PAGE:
Patients who followed a healthy lifestyle were more likely to survive stage III colorectal cancer in a large prospective cohort study from nearly two dozen university medical centers in the US and Canada.1
“To our knowledge, no prior study has evaluated the ACS [American Cancer Society] guidelines in relation to survival,” the researchers wrote. “Patients with colon cancer who had a healthy body weight, were physically active, and ate a diet rich in vegetables and fruits and chose whole over refined grains had a 42% lower risk of death during the [five year] study period than patients who did not engage in these behaviors.”
Furthermore, patients who changed to a healthier lifestyle after diagnosis had a 33% lower risk of death during the follow-up period than those who did not change their lifestyle, said Erin L Van Blarigan, corresponding author, from the University of California, San Francisco, in an email to The BMJ.
The researchers suggested that following the lifestyle guidelines after colon cancer diagnosis inhibits recurrence and death. Such a lifestyle “improves insulin sensitivity, decreases inflammation, and increases vitamin D levels. These biomarkers have all been consistently associated with colorectal cancer survival,” they said.
Colorectal cancer affects over 1.3 million people in the US. The lifetime risk is about one in 22 among men and one in 24 among women. This year 97 000 cases of colon cancer and 43 000 cases of rectal cancer will occur, the American Cancer Society predicts.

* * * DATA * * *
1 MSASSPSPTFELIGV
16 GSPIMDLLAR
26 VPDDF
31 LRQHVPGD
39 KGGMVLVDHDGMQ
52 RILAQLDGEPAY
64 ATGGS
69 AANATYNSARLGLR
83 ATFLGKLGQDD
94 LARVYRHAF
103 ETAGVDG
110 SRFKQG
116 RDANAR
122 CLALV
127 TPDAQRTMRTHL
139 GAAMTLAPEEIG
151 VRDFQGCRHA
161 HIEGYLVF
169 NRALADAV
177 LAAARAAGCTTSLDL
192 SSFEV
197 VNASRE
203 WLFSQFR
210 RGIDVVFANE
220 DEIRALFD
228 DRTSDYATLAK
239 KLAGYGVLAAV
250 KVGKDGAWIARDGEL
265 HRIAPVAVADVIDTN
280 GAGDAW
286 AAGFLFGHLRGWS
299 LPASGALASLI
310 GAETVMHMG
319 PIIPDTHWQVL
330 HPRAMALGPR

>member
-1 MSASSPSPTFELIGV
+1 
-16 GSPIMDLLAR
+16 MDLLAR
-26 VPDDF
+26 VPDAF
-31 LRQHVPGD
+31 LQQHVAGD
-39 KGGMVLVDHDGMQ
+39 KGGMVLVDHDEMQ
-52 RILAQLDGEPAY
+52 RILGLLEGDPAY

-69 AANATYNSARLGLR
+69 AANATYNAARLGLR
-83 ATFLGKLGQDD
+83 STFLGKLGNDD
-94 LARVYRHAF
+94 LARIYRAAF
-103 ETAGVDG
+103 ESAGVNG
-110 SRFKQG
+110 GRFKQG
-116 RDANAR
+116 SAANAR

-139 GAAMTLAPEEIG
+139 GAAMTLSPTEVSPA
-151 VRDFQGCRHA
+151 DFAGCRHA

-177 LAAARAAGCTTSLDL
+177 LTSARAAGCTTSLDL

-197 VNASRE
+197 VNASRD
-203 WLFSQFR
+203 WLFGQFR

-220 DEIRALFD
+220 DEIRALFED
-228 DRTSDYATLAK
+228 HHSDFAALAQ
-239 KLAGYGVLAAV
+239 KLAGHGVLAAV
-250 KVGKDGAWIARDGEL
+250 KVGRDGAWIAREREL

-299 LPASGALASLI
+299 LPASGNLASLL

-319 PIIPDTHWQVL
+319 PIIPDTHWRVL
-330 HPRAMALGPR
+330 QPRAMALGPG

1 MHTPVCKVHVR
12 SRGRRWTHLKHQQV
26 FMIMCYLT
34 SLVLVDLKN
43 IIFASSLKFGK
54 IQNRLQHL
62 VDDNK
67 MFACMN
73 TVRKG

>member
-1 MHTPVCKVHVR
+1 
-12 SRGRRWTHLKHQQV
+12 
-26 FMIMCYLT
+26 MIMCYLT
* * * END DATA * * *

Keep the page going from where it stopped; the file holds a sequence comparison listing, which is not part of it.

The society’s guidelines include maintaining a healthy body weight, about 150 minutes a week of moderate physical activity, and a diet that includes vegetables, fruits, and whole grains. This study aimed to find out whether a lifestyle consistent with the guidelines was associated with a reduced risk of recurrence or death after diagnosis. No previous study had looked at the combined effect of body mass index (BMI), physical activity, diet, and alcohol use after diagnosis of colorectal cancer.
The study included 992 patients who entered the study from 1999 to 2001. They completed a lifestyle survey midway through chemotherapy and a second survey six months after chemotherapy. The researchers created a score of 0 to 6 based on each participant’s BMI, physical activity, intake of vegetables and fruits, proportion of total grains consumed that were whole grains, and intake of red and processed meat. Higher scores indicated lifestyle behaviors more consistent with the cancer society’s guidelines.
A secondary analysis based on alcohol consumption, using the society’s guidelines for low to moderate alcohol consumption, found that when alcohol use was included the results were strengthened and statistically significant.
“Patients whose lifestyle was consistent with the ACS guideline were more likely to be white, women, and never smokers; there was no difference in age, aspirin used, performance status,” the researchers said.
If the researchers’ findings are due to following the guidelines, “12 patients with stage III colon cancer would need to adopt a lifestyle consistent with the ACS guidelines for five years to prevent 1 death,” they wrote.
An accompanying editorial said that the results of the study were “certainly striking.”2 But it noted that the study included few African-American and Hispanic participants and that the chemotherapy regimens for colorectal cancer had changed since the study was conducted.
The editorial also noted the challenge of changing patient behavior related to lifestyle choices. It warned, “We know from observational data in the United States and the United Kingdom that having a cancer diagnosis does not necessarily lead to behavior change and adherence to healthy lifestyle guidelines.”